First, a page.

Philadelphia now expressly requires employers to provide reasonable workplace accommodations to pregnant employees and thus joins in a growing trend of jurisdictions expanding the rights of pregnant women in the workplace (including New York City and New Jersey). The requirement, which took effect on January 20, 2014, comes by way of an amendment to the Philadelphia Fair Practices Ordinance. The amendment came in response to reports that some job activities begin to pose a challenge for women during pregnancy, but that many of these challenges could be overcome with slight job modifications that would allow women to continue working during pregnancy. Testimony in support of the amendment highlighted the need for women to be able to continue working throughout their pregnancy because women are the primary or co-breadwinners in nearly two-thirds of all families.
What is required of Philadelphia employers under the ordinance?
Specifically, the amendment states:
It shall be an unlawful discriminatory employment practice for an employer to fail to provide reasonable accommodations to an employee for needs related to pregnancy, childbirth, or a related medical condition, provided (i) the employee requests such accommodations and (ii) such accommodations will not cause an undue hardship to the employer.
The amendment identifies a number of possible accommodations that may be required, including but not limited to:
- restroom breaks;
- periodic rest for those who stand for long periods of time;
- assistance with manual labor;
- leave for a period of disability arising from childbirth;
- reassignment to a vacant position; and
- job restructuring.
Who is considered an employer under the ordinance?
The Philadelphia Fair Practices Ordinance defines an employer “as any person who does business in the City of Philadelphia through employees or who employs one or more employees exclusive of parents, spouse or children, including any public agency or authority. . . .”
May an employer lawfully deny an accommodation request?
Yes; an employer will not be required to provide an accommodation to a pregnant worker if the accommodation would cause an undue hardship on the employer’s operations. The burden is on the employer to prove undue hardship. The amendment identifies several factors for determining undue hardship, including:
- the nature and cost of the accommodations;
- the overall financial resources of the employer’s facility or facilities involved in the provision of the reasonable accommodations, including the number of persons employed at such facility, the effect on expenses and resources, or the impact otherwise of such accommodations on the operations of the employer;
- the overall financial resources of the employer, including the size of the employer with respect to the number of its employees and the number, type, and location of its facilities; and
- the type of operation or operations of the employer, including the composition, structure and functions of the workforce, the geographic separateness, administrative, or fiscal relationship of the facility or facilities in question to the employer.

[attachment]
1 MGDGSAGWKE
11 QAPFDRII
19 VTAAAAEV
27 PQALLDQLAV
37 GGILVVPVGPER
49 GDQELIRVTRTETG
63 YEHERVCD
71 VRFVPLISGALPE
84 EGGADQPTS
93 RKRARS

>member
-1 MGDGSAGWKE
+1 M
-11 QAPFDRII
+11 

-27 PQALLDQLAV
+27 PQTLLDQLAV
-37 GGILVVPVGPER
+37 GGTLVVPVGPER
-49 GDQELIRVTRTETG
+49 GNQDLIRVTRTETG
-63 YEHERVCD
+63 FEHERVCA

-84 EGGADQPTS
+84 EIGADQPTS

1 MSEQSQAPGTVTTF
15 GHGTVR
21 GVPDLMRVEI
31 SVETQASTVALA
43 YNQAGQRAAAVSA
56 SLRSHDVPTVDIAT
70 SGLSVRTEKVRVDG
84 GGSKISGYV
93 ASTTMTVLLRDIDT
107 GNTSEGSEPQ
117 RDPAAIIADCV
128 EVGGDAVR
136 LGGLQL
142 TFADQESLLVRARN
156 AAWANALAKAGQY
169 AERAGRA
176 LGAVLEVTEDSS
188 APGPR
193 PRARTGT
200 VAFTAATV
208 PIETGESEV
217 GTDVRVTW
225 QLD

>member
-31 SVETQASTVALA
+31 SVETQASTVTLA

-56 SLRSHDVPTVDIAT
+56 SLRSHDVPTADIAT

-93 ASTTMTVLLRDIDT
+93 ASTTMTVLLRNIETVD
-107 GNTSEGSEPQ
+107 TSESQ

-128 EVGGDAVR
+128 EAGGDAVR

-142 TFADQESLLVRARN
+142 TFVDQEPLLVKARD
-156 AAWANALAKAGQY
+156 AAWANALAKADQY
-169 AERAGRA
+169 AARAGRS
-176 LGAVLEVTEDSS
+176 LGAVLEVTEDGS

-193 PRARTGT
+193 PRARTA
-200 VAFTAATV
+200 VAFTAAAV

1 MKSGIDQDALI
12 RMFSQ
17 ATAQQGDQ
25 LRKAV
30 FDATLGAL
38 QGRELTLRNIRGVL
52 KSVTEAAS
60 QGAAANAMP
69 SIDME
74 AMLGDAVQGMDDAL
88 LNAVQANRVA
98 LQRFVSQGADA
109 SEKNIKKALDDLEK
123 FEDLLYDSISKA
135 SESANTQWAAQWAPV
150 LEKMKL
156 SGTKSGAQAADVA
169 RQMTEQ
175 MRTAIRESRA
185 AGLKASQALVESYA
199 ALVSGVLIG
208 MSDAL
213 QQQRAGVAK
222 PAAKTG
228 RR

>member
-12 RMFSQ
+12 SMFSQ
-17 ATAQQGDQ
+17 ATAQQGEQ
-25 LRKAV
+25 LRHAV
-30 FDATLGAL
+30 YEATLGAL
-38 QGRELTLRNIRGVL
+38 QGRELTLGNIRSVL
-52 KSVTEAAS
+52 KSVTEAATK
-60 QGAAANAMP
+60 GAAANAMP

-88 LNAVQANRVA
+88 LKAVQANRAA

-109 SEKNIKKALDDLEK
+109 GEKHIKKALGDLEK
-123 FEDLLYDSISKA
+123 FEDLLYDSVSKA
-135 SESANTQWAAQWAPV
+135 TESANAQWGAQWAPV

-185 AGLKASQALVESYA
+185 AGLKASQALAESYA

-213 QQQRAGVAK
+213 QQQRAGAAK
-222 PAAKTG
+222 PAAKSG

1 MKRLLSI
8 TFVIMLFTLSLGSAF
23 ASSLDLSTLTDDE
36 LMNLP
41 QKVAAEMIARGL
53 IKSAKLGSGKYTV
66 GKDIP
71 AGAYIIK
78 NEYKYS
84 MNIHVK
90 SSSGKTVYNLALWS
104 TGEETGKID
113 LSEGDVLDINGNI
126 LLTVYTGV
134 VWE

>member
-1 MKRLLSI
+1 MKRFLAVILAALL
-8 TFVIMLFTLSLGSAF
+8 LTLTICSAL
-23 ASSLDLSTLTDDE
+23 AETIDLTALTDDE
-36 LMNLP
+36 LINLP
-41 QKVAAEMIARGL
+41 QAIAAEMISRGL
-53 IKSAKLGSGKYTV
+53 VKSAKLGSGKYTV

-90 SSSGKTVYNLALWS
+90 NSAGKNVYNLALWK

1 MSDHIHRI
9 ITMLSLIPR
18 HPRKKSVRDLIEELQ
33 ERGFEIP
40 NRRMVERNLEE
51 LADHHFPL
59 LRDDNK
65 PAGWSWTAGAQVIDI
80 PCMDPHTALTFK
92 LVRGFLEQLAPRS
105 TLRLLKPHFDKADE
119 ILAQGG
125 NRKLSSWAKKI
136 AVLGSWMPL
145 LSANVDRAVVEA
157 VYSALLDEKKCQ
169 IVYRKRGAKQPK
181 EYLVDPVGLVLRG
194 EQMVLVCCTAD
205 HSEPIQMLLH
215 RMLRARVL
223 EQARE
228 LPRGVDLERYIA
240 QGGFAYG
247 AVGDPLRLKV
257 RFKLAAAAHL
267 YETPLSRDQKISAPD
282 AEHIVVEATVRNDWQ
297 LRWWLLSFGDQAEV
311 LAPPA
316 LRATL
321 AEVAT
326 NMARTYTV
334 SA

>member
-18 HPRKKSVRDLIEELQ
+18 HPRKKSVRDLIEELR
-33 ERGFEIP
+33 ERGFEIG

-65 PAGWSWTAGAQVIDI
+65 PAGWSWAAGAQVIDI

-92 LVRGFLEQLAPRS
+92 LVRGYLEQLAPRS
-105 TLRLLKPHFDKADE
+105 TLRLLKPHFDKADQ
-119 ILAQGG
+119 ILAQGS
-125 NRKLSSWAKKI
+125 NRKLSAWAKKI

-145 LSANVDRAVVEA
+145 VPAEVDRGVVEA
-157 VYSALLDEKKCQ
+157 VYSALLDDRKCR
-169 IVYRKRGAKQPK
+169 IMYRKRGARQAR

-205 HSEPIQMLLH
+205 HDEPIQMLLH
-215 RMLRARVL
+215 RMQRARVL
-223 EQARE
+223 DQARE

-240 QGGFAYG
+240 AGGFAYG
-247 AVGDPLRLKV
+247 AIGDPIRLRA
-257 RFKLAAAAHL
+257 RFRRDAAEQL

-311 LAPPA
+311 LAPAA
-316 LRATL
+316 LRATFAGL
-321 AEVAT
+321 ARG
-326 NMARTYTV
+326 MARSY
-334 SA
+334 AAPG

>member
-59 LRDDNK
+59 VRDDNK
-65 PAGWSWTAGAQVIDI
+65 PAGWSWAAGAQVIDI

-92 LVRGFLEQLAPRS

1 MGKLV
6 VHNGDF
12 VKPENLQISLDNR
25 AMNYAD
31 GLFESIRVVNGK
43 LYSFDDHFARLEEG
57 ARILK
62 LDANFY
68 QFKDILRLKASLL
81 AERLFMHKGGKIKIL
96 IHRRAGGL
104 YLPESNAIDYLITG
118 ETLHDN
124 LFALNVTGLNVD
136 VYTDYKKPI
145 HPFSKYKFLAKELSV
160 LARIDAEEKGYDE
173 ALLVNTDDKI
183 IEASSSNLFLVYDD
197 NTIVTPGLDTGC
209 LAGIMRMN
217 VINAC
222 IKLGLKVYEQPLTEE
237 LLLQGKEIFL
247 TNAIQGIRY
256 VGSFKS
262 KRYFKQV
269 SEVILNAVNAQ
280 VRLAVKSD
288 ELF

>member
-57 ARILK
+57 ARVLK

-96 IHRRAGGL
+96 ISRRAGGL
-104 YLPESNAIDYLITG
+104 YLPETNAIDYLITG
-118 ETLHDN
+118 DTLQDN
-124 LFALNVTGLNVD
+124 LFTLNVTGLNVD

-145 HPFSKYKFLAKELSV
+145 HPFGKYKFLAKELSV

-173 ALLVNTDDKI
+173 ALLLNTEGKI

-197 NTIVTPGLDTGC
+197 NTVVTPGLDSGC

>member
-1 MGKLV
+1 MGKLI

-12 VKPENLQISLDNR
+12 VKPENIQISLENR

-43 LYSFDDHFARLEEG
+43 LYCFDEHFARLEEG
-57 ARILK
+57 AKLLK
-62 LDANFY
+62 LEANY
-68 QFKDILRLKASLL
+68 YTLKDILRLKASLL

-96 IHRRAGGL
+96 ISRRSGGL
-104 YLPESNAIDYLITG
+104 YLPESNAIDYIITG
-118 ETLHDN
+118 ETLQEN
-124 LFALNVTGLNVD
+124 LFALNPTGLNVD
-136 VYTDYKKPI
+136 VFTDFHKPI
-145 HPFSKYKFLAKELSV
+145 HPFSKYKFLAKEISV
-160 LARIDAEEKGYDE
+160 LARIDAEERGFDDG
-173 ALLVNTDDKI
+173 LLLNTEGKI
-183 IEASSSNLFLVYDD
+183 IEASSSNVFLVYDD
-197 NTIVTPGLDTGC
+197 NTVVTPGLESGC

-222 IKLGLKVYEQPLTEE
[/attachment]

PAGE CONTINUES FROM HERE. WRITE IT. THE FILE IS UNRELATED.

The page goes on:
The amendment also provides an affirmative defense to employers who deny such accommodation requests, if the employee could not perform the requisite functions of the job with a reasonable accommodation.
May an employer ask for medical documentation to support the accommodation request?
The amendment does not specifically address an employer’s right to request medical documentation in support of an accommodation request. If the requested accommodation is unclear, an employer may find it necessary to ask the employee for medical documentation to further elaborate on the accommodation request. An employer should note, however, that the amendment only allows an employer to deny the accommodation request if it causes an undue hardship. As such, where the accommodation does not cause an undue hardship, an employer should not deny the accommodation request simply because the employee failed to provide supporting medical documentation.
Are there any notice or posting requirements?
Yes; the amendment requires that Philadelphia employers provide written notice (in a form and manner to be determined by the Philadelphia Commission on Human Relations (“PCHR”)) by April 20, 2014. Such notice may also be posted conspicuously at an employer’s place of business in an area accessible to employees. Additionally, the PCHR is tasked with devising training programs to inform employers and the public of the rights and obligations under the amendment.
What steps should Philadelphia employers take to ensure compliance with the ordinance?
Employers with operations in Philadelphia should immediately revise their reasonable accommodation policies and procedures to reflect the new requirements included in the ordinance and train managers and human resources professionals on the changes. For each accommodation request, the employer should:
- Document in writing its receipt of the request for accommodation, providing a copy to the individual and retaining a copy for the employer’s records. This allows the employer to show that it took the request seriously and responded promptly.
- If the requested accommodation is unclear, ask the individual for medical documentation to support the accommodation request, including notes from doctors or other health care providers.
- Confer with the individual to discuss accommodation alternatives if the requested accommodation would impose an undue hardship on the employer’s operations.
- Document in writing the discussion about the accommodation and the final determination about how the accommodation request is resolved, including any undue hardship analysis.